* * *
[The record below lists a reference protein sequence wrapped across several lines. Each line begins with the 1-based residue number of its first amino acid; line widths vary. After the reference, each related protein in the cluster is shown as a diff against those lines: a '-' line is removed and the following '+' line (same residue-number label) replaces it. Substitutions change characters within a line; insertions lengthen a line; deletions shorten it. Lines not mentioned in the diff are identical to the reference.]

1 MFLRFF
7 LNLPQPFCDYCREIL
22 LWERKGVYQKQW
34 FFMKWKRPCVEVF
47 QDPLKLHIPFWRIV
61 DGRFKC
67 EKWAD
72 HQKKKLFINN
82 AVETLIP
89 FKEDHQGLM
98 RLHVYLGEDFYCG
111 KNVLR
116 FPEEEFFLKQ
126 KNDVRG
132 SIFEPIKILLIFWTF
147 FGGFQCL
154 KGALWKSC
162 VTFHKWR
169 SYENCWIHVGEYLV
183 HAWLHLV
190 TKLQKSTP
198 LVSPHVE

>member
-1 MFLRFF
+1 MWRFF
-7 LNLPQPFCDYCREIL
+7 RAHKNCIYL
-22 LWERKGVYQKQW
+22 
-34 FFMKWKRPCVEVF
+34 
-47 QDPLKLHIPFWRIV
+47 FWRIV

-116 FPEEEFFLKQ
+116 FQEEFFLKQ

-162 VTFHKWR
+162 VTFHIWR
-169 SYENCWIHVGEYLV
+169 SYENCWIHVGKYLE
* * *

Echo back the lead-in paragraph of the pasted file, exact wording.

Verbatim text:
[The record below lists a reference protein sequence wrapped across several lines. Each line begins with the 1-based residue number of its first amino acid; line widths vary. After the reference, each related protein in the cluster is shown as a diff against those lines: a '-' line is removed and the following '+' line (same residue-number label) replaces it. Substitutions change characters within a line; insertions lengthen a line; deletions shorten it. Lines not mentioned in the diff are identical to the reference.]